One of the most common mistakes when attempting to recreate a Japanese classical style tanto is to caricature or over exaggerate certain design elements while entirely missing others. The Japanese aesthetic is subtle and nuanced, millimeter differences can make or break the… Continue reading
This blade began as a segment of reclaimed horse-drawn carriage spring and was hand forged in a charcoal fire, smoothed with files and a sen scraper, hardened using traditional water quench yaki-ire, and polished by hand with natural Japanese water stones. Crafted… Continue reading
In a forge on Vancouver Island, reclaimed steel is turned into tanto.
Directed, Photographed, and Edited by Trevor Komori
Location Sound: Sean Brouwer
B Camera Operator: Liam Leyland
Music Composed by Kurtis So
Production Assistants: Vivian Hu & Judy Zheng
still images | behind the scenes | making this tanto | view on youtube
Simple technology for pouring water on the anvil, takeno mizusashi (竹の水差し) made from a piece of bamboo.
Forging with a thin film of water on the anvil and hammer prevents forge scale or oxide from being hammered into the surface of the steel. The hot steel instantly vaporizes the water and the resulting steam explosion blows the scale off of the work, keeping it clean as it is worked. This type of bamboo scoop is a traditional style tool for evenly applying water to the surface of the anvil or the hot steel. Read more about the process of making one.
Arashiage is the stage of rough shaping following hizukuri (forging) and in preparation for yaki-ire (hardening). Earlier posts have described tanto kata and the geometry of the tang, machi, blade, and kissaki. Familiarity with these geometry points is a prerequisite to success… Continue reading
Sunnobi tanto are larger than ordinary tanto (nagasa above 1 shaku) and may have sori similar to ko-wakizashi. Read more about the process of yaki-ire.
1. Using approximately a 1:1:1 mixture of natural clay, polishing stone powder and ground charcoal to mask the back of a hand forged blade about 1-1.5mm thick to slow down the cooling rate.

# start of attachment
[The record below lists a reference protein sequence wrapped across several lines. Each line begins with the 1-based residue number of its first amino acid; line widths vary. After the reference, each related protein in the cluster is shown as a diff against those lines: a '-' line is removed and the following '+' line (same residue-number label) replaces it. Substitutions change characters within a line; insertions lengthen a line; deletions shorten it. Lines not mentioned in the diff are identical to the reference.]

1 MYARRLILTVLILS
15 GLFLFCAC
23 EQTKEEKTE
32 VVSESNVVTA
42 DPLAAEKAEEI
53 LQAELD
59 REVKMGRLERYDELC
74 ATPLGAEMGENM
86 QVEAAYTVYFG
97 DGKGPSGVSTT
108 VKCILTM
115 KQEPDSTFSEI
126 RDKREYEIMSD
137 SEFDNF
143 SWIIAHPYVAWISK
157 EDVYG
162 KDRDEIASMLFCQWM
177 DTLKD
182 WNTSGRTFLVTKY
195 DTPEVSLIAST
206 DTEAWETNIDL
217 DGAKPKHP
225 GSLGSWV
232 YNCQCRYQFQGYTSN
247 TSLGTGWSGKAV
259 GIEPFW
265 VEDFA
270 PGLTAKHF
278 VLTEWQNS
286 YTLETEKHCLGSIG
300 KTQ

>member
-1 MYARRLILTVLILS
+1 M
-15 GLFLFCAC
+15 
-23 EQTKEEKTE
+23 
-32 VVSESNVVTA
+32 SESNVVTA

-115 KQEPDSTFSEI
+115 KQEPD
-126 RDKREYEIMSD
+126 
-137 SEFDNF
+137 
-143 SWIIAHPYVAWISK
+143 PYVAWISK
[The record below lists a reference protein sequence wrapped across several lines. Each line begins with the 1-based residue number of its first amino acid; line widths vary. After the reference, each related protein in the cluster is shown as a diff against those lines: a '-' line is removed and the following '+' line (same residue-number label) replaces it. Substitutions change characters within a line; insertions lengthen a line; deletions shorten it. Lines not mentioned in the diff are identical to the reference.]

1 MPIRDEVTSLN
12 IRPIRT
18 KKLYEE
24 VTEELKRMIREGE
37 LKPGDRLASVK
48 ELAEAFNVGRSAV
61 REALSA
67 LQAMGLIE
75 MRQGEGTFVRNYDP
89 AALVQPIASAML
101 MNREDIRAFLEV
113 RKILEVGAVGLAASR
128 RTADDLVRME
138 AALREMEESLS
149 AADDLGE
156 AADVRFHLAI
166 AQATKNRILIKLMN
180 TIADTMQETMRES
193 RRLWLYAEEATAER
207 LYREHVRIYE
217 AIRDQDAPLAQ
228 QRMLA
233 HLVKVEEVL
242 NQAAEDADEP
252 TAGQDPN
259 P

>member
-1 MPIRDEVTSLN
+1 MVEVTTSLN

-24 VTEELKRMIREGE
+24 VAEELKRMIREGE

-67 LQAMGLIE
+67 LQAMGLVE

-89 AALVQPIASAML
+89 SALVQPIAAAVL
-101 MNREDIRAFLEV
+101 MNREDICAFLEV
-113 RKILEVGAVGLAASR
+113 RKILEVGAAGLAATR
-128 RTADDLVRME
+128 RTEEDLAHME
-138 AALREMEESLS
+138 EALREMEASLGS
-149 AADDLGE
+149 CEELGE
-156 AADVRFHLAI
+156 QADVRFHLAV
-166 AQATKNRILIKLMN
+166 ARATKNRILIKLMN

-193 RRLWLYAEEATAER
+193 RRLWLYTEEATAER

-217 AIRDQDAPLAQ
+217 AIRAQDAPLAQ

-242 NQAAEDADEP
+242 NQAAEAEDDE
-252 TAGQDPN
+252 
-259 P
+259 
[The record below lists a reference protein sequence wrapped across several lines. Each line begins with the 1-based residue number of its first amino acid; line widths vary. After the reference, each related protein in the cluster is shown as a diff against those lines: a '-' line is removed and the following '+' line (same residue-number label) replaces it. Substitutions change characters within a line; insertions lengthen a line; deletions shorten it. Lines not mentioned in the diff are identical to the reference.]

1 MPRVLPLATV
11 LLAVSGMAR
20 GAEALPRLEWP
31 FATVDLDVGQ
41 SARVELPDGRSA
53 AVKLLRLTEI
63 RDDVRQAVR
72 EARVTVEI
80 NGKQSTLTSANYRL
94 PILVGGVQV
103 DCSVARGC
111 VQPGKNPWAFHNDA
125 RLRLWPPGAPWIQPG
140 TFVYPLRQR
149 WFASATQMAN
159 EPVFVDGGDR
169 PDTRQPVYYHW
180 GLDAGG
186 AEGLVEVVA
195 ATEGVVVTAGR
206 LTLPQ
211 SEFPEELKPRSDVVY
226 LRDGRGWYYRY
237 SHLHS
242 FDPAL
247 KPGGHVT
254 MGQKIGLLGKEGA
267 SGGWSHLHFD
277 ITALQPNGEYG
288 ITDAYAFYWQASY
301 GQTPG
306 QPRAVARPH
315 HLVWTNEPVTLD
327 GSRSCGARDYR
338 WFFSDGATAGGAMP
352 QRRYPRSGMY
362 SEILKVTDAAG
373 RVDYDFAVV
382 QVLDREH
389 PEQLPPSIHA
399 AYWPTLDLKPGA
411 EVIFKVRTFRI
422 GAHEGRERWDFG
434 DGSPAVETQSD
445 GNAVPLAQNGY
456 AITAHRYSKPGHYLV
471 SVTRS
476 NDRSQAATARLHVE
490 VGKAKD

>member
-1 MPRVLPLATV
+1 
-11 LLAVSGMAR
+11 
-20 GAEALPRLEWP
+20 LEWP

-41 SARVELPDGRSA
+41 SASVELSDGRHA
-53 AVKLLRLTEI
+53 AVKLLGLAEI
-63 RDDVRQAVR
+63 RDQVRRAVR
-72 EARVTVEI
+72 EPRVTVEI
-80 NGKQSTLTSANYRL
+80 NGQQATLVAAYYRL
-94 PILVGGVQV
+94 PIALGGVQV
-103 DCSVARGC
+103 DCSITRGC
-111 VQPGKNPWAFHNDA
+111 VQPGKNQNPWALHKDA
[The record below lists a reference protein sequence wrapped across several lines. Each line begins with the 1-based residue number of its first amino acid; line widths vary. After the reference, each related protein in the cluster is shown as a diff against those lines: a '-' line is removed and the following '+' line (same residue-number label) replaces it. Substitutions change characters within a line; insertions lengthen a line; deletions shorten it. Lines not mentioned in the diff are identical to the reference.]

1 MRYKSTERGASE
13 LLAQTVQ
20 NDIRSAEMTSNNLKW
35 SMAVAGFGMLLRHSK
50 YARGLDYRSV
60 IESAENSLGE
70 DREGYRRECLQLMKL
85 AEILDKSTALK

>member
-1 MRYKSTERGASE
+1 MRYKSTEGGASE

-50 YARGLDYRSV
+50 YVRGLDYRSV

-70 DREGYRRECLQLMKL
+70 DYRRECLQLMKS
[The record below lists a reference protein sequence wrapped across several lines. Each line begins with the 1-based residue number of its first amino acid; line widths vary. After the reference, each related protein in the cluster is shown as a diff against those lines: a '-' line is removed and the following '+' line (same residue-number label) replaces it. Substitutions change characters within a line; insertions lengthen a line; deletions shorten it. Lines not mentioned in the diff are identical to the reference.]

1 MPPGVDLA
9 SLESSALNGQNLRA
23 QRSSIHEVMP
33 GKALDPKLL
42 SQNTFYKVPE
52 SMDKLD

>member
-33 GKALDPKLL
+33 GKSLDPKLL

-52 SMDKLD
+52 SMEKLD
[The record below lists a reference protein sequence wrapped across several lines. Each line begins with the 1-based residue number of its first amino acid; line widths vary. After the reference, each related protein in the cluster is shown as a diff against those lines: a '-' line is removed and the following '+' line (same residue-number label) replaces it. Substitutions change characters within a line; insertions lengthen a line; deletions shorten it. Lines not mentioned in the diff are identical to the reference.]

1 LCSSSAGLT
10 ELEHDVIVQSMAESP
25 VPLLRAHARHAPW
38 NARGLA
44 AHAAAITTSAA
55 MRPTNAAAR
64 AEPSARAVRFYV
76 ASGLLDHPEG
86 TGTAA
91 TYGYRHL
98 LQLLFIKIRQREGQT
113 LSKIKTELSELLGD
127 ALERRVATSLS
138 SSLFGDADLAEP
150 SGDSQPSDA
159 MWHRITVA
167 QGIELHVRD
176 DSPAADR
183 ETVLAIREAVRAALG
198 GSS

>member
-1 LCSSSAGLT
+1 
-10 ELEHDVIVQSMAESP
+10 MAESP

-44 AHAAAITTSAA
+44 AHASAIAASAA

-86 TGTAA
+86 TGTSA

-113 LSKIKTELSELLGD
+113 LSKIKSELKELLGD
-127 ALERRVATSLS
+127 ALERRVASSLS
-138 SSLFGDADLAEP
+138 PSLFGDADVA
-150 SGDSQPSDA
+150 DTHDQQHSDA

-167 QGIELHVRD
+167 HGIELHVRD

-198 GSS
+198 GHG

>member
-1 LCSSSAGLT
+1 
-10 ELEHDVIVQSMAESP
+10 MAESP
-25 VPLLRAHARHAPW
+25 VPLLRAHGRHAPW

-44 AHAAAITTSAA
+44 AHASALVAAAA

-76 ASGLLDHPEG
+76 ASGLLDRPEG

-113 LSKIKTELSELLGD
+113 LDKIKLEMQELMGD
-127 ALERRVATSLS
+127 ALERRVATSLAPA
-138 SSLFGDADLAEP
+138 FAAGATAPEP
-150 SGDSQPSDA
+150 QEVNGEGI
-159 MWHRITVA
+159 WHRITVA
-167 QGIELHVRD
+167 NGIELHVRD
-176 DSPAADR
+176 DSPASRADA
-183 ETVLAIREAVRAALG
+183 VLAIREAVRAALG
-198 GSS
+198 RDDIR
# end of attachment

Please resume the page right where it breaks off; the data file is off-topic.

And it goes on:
2. Brushing on a thin slip layer with extra charcoal added along the exposed edge to speed up the cooling rate and protect from carbon loss.
3. Carefully heating in a charcoal forge supplied by air from a fuigo box bellows until the edge reaches critical temperature.
4. Plunging edge-first into cold rainwater to cool the blade quickly and harden the edge while leaving the rest tough and resilient.
5. Testing for successful hardening with a file and then removing the clay with a mild steel scraper.
6. Slightly reheating the blade over the flames to temper the edge.
7. Test polishing on a coarse Japanese waterstone to check the hamon.
Making a habaki from reclaimed copper. Material is scrap copper from an electrical bus bar, forged and bent to shape, silver brazed with hard silver solder in the charcoal forge with fuigo, finish work done with files and rasps. Watch the shorter overview edit here.
The immersive experience of being in the darkened workshop during a traditional clay and water quench using a charcoal forge. A hamon is created on a tanto using a 1mm thick layer of roughly 1:1:1 natural clay, charcoal powder, and polishing stone powder. The blade is about 29cm long (nagasa), 2.3cm wide (motohaba) and 6mm thick (motokasane). The final shot shows the rough kajitogi polish to check the hamon placement using a very coarse waterstone (torajirushi 80#, lobstercarbon 120#).
A custom mameganna (small “bean” plane) such as might be used by furniture makers can be made fairly quickly from an old chisel. This type of kanna might be used for shaping saya or tsuka or for other small woodwork projects requiring… Continue reading